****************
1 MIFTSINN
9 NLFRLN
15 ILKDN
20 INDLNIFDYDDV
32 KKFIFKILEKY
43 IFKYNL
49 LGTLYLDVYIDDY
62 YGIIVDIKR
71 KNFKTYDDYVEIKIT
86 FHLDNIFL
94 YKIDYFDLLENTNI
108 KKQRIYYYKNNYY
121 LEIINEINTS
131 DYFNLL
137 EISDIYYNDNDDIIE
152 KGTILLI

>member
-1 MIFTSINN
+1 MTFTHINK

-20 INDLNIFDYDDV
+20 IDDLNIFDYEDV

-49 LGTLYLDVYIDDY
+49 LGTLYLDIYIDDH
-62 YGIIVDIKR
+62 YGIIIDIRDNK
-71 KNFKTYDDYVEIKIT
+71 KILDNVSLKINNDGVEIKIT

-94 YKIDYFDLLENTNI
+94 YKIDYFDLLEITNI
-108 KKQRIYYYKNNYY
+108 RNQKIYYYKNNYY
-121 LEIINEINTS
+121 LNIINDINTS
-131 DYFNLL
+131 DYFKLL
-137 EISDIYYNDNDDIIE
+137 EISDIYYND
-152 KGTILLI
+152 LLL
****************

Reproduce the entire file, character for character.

1 MIFTSINN
9 NLFRLN
15 ILKDN
20 INDLNIFDYDDV
32 KKFIFKILEKY
43 IFKYNL
49 LGTLYLDVYIDDY
62 YGIIVDIKR
71 KNFKTYDDYVEIKIT
86 FHLDNIFL
94 YKIDYFDLLENTNI
108 KKQRIYYYKNNYY
121 LEIINEINTS
131 DYFNLL
137 EISDIYYNDNDDIIE
152 KGTILLI

>member
-1 MIFTSINN
+1 MTFTHINK

-20 INDLNIFDYDDV
+20 IDDLNIFDYEDV

-49 LGTLYLDVYIDDY
+49 LGTLYLDIYIDDH
-62 YGIIVDIKR
+62 YGIIIDIRDNK
-71 KNFKTYDDYVEIKIT
+71 KILDNVSLKINNDGVEIKIT

-94 YKIDYFDLLENTNI
+94 YKIDYFDLLEITNI
-108 KKQRIYYYKNNYY
+108 RNQKIYYYKNNYY
-121 LEIINEINTS
+121 LNIINDINTS
-131 DYFNLL
+131 DYFKLL
-137 EISDIYYNDNDDIIE
+137 EISDIYYND
-152 KGTILLI
+152 LLL